November 1st, 2007.
All Saints Day
Yesterday was All Hallows Eve, or Halloween, where we celebrated the sanctity of Snickers, Milk-Duds and Candy Corn. Today is All Saints Day, or All Hallows Day, which honors all saints and martyrs, known and unknown. This is followed by All Souls Day (November 2nd), which gives the nod to the departed faithful who haven't yet been purified and made it into heaven. It's like they're in heaven's waiting room, waiting for the door to open and some angelic being with a clipboard to call their name and announce "The Lord will see you now. Last room on the left."
Beginnings and Endings.
We're very good with beginnings. Beginnings are new and fresh. Beginnings bring celebrations. Beginnings are special and cherished. We celebrate birthday beginnings, first date beginnings and wedding anniversary beginnings. We fondly remember the first day of school, the first job, the first day we drove a car, and the all-important first kiss. Beginnings represent endless possibilities of all good things. Beginnings are wonderful.
Endings are a different story. Endings are often messy. And sad. And hurtful. Endings aren't always neatly wrapped with a ribbon and a tidy the end. Endings often leave more questions than answers. Endings are rarely celebrated, and if they are, it is often with an overtone of malice. Seeya. Wouldn't wanna be ya.
Lighting the grill and tossing history on the fire is an option. There certainly is that sense of if it's gone, it's gone, and if it's gone, it's ended. Over and out. Nothing left but ash to dump on the roses. And maybe a clean, permanent, non-reversible ending is the easier solution. It's the whole tree falling in the woods scenario. If no traces remain , then did a messy, sad, hurtful ending really take place?
Deniability seems to be a strong weapon. It provides protection from hurt and builds a powerful facade of control which is hardened by excuses and blackened by a complete and utter lack of responsibility. To deny the existence of beginnings and endings -- and all the history they contain -- is to put on the emotional cloak of invisibility. Handy? Yes. But realistic? No.
In the Spike Lee documentary When the Levees Broke, they talked about the nature of traditional New Orleans funerals. On the way to the cemetery the mood is mournful and the music is slow and somber. This acknowledges the feelings of those still alive, and the grief they bear. But after the burial, the music becomes upbeat and party-like, with dancing and clapping and lots of When the Saints Go Marching In. The dichotomy was explained this way: "While the slow music says, 'we are sad to see you go' the fast music says, 'but we were SURE glad to know you.'"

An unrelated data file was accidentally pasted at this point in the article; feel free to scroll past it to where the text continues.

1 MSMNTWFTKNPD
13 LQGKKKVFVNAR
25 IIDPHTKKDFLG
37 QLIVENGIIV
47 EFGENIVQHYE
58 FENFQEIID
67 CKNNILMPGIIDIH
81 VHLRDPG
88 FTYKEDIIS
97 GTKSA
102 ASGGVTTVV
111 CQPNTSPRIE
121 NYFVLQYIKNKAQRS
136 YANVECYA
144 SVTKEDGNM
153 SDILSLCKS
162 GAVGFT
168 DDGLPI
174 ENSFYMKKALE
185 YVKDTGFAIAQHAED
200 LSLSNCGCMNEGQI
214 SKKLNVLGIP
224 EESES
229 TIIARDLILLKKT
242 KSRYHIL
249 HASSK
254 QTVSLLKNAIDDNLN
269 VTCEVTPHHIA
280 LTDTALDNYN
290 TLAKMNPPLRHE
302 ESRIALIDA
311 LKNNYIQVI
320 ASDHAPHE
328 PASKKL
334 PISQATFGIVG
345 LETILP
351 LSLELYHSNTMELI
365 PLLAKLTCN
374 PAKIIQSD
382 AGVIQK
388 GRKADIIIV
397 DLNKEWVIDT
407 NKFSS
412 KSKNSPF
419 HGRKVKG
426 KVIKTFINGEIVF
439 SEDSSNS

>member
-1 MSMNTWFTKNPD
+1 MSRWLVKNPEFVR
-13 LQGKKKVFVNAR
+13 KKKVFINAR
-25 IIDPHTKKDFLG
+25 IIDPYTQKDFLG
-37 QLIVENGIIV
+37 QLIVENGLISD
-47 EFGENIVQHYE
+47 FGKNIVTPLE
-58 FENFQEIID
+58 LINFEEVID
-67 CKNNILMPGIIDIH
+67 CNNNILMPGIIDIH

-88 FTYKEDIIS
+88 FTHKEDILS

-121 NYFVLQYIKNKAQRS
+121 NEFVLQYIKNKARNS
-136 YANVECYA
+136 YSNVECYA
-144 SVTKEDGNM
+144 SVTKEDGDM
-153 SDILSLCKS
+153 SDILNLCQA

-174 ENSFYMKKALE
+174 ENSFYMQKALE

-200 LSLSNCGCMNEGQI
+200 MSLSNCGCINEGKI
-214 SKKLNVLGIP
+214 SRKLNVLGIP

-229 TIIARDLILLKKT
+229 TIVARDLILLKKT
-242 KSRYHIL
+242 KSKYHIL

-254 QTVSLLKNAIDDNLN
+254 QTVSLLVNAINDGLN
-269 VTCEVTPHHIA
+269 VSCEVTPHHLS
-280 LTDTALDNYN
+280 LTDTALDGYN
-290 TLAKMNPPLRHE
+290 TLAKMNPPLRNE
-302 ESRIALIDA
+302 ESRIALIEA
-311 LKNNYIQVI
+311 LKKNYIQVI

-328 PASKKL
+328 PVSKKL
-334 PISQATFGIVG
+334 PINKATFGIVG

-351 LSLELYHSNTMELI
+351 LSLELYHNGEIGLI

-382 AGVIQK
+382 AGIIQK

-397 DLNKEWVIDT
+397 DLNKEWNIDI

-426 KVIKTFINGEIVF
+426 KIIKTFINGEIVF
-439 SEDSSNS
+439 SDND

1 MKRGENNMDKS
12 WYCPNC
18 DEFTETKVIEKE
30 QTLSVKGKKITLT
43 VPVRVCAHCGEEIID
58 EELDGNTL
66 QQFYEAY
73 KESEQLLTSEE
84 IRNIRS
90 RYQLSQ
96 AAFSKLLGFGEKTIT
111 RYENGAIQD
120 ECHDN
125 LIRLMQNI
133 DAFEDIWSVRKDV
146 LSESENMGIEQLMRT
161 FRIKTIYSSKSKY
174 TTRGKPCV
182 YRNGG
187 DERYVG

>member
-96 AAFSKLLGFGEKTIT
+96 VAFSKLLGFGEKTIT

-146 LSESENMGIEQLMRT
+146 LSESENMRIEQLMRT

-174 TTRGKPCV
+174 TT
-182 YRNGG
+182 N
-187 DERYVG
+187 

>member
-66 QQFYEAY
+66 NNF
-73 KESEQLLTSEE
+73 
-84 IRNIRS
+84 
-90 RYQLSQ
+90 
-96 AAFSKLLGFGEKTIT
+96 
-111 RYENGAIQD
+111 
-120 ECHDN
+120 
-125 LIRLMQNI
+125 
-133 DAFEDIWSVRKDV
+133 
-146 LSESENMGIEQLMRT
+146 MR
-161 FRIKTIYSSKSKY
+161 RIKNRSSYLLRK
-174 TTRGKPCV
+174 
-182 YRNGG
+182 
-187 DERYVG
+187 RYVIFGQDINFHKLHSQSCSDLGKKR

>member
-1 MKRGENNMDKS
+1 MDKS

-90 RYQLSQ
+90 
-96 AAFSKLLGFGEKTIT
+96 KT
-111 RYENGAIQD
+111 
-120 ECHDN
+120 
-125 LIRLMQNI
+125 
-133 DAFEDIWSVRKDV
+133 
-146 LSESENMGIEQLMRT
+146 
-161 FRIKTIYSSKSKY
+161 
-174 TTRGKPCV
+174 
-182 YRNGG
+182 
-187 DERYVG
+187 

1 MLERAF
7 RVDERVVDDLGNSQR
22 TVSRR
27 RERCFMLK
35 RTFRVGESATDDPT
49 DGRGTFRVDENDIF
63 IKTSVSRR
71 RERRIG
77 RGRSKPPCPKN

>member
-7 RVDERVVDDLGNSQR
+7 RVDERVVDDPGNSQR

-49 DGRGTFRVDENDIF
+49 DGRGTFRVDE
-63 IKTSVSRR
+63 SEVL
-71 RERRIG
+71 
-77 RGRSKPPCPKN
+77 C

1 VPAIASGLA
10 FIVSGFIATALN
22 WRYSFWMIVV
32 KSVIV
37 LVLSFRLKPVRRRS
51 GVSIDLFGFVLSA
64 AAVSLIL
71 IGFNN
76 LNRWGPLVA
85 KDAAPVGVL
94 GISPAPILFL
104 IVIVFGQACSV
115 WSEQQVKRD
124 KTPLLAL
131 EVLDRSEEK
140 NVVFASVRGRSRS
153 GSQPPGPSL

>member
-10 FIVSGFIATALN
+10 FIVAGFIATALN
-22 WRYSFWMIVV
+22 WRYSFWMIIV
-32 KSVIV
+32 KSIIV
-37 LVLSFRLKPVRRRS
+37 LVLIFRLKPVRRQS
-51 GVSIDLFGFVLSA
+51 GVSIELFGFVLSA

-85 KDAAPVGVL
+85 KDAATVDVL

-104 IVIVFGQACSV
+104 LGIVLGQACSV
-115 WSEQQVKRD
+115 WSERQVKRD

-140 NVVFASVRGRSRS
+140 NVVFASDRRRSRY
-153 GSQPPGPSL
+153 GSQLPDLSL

This week I heard the phrase, "Endings deserve to be treated with as much love and respect as beginnings." It's so true. And it's so hard. As a competitive, losing is no option, vulnerability equals weakness kind of society, endings with grace seem difficult, if not impossible to achieve. Nevertheless, for me, it is not only a worthy goal, it is a necessary goal.
I keep an email folder of the most unusual kind. It's a folder of emails I have received from various people when they have suffered the loss of a loved one. I don't want to accidentally delete these letters, so I tuck them away. The reason I keep them is not because of the loss and sadness they contain, but because of the comforting words they contain. I am astounded at how how insightful and full of grace people can be during the worst of times. It both amazes and humbles me.
I've been reading several things lately that have dealt with beginnings and endings. The books are as different as books could be: From Rachel Remen's Kitchen Table Wisdom to the 13th century poetry of the Persian mystic Rumi to the popular Crazy Aunt Pearl's Drunk, Divorced, and Covered in Cat Hair. Yes, when I go fishing, I cast a wide, wide net.
Each of these books has wonderful, humorous and profound things to say about beginnings and endings, and how, like it or not, each of us has to walk alongside each of them at times. Sometimes it's hard. Sometimes it seems impossible. But maybe with one step comes hope. And with another step comes courage. And with another, grace. It's comforting to walk in the footprints of the Saints, but eventually we need to forge our own path, rejoicing in the beginnings, and having respect for the endings, but all the while being open to the possibilities that each presents. Because at the time of the ending, I think one of the best legacies would be to have people say, "We are sad to see you go, but we were SURE glad to know you."
To all those who have gone before, thank you for your footprints.
I hope my path does you proud.